The National Catholic Review
Jim Conlon

Do you find yourself fascinated by the findings and insights of science? Are you puzzled and intrigued by quantum theory and evolution and their implications for how you see the world? Do you have an intuition that these insights of science hold out the promise of a deeper, more grounded and holistic spiritual journey? Are you one who appreciates the ultimate and awesome mystery that resides at the heart of the universe?

If you answer these questions in the affirmative, you are one of a growing number who are living, in the words of Thomas Berry, “in between stories.” In some way, you are aware of a mystery and of the fascination of a new story cascading into human consciousness. It is a story of the origins of things that began some 14 billion years ago; a story of the formation of planets, including planet Earth some 4.5 billion years ago; and a story of life emerging from the sea, flowing onto the land and giving birth to humanity and the consciousness that today we, as humans, have come to understand.

If you are aware of these amazing events and are a Catholic Christian, then Ilia Delio’s The Emergent Christ may be just the companion you have been waiting for as you search for a fresh and dynamic integration between your inherited Catholic tradition and the amazing insights of science. It can heal the growing chasm between your inherited Catholicism and the insights of science. Each chapter provides a new and expanded view to heal the fragmentation within, as you discover your place in this amazing process.

Diarmuid O’Murchu, a social psychologist and author, told me recently that his work is dedicated to integrating the insights of science and the adult faith experience. Science and the Catholic tradition have not always shared the same landscape. From the days of Galileo and Copernicus, and more recently the work of Jesuit paleontologist and theologian Teilhard de Chardin, the Catholic Church has often resisted the revelations of empirical observation. Today, however, the divisions are being healed; the result is a more vital faith experience flowing from the integration of science and theology. As we gain fresh insights from evolutionary science, we discover that the God of the cosmos is present in every molecule of existence; the whole world is sacred and soaked in the divine presence.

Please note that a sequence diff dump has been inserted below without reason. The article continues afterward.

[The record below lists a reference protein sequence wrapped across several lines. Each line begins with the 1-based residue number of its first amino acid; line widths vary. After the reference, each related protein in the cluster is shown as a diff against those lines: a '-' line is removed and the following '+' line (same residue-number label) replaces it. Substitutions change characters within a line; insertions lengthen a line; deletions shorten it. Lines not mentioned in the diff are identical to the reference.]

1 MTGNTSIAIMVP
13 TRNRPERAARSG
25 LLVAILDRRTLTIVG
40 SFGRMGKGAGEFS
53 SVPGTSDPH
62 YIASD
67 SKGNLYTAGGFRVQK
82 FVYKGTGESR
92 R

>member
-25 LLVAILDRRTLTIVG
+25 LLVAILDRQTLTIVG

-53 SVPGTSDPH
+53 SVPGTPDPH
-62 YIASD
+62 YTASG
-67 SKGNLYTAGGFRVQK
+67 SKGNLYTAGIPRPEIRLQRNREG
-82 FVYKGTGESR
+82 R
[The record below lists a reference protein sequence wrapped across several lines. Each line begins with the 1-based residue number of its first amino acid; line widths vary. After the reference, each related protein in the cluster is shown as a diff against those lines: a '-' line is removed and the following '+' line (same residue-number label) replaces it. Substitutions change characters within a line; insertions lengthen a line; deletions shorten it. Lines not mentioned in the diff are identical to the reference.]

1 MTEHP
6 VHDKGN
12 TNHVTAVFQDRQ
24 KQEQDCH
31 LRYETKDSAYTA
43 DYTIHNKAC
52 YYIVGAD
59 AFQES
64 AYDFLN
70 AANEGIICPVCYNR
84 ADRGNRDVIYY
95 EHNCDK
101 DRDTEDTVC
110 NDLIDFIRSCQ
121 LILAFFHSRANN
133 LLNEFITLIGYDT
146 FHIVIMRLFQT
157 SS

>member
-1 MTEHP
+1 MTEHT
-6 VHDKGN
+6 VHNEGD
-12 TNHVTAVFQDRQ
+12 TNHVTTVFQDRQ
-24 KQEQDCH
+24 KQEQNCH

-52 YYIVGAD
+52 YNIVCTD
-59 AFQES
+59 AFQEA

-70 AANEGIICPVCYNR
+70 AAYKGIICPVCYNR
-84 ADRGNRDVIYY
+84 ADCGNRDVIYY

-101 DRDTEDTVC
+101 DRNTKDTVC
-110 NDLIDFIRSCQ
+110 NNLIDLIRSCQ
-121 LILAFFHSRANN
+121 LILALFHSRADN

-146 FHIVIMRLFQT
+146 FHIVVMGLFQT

Beginning with the themes that address the new creation story and the renewed notion of God, Jesus, the paschal mystery and more, Ilia Delio—a senior fellow at Woodstock Theological Center at Georgetown University—presents a fresh and authentic vision of today’s Catholicism. Readers will discover in these pages moments of peace and wholeness, as the fragmentation within and without begins to heal. The book is an invitation to come home to the universe and home to your own Catholic faith. It is an invitation to engage in a work that focuses on oneness, healing and hope, being born in every fabric of the world moment by moment.

If your experience in reading The Emergent Christ is similar to mine, you’ll be left refreshed and curious, asking that the author and her colleague at Woodstock, John Haught, and many others continue to nourish us with incarnational spirituality. That way we can celebrate the insights of science without turning our backs on our Catholic heritage, and find in our theological reflection a deeper understanding of what it means to be Catholic in an evolutionary universe. Only then can we come home to a new wholeness in which science and theology become partners in this great evolutionary journey.

Jim Conlon is the director of the Sophia Center in Culture and Spirituality, at Holy Names University, in Oakland, Calif.

Comments

ed gleason | 10/14/2011 - 1:08pm
It's good to have people like Delio. Berry, de Chardin, Haught, O'Murchu that help free us from a fundamentalist waste land that we see some evangelicals stumbling around in. e.g. the 6000 year old Earth. Poor Rick Perry is stuck with that mill stone around his neck. ..  A little more appreciation for our scholars from the Vatican would be appropriate.